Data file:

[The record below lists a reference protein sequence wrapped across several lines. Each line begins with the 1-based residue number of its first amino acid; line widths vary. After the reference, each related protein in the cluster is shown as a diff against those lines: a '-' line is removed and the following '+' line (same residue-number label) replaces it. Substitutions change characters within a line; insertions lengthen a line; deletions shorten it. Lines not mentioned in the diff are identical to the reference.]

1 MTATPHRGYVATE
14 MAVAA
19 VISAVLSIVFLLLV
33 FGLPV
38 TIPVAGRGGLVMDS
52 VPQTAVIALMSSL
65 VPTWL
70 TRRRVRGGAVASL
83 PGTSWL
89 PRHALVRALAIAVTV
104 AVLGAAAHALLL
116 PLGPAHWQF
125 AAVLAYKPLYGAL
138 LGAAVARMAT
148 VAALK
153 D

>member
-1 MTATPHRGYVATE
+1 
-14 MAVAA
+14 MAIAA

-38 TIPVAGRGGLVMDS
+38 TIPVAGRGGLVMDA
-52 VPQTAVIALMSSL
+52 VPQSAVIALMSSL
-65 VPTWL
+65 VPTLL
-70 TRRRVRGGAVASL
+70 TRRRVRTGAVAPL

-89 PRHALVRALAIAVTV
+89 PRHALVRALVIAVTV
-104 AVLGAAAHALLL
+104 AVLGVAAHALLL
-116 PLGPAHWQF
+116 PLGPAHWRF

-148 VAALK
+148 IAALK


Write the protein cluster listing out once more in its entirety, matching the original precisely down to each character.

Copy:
[The record below lists a reference protein sequence wrapped across several lines. Each line begins with the 1-based residue number of its first amino acid; line widths vary. After the reference, each related protein in the cluster is shown as a diff against those lines: a '-' line is removed and the following '+' line (same residue-number label) replaces it. Substitutions change characters within a line; insertions lengthen a line; deletions shorten it. Lines not mentioned in the diff are identical to the reference.]

1 MTATPHRGYVATE
14 MAVAA
19 VISAVLSIVFLLLV
33 FGLPV
38 TIPVAGRGGLVMDS
52 VPQTAVIALMSSL
65 VPTWL
70 TRRRVRGGAVASL
83 PGTSWL
89 PRHALVRALAIAVTV
104 AVLGAAAHALLL
116 PLGPAHWQF
125 AAVLAYKPLYGAL
138 LGAAVARMAT
148 VAALK
153 D

>member
-1 MTATPHRGYVATE
+1 
-14 MAVAA
+14 MAIAA

-38 TIPVAGRGGLVMDS
+38 TIPVAGRGGLVMDA
-52 VPQTAVIALMSSL
+52 VPQSAVIALMSSL
-65 VPTWL
+65 VPTLL
-70 TRRRVRGGAVASL
+70 TRRRVRTGAVAPL

-89 PRHALVRALAIAVTV
+89 PRHALVRALVIAVTV
-104 AVLGAAAHALLL
+104 AVLGVAAHALLL
-116 PLGPAHWQF
+116 PLGPAHWRF

-148 VAALK
+148 IAALK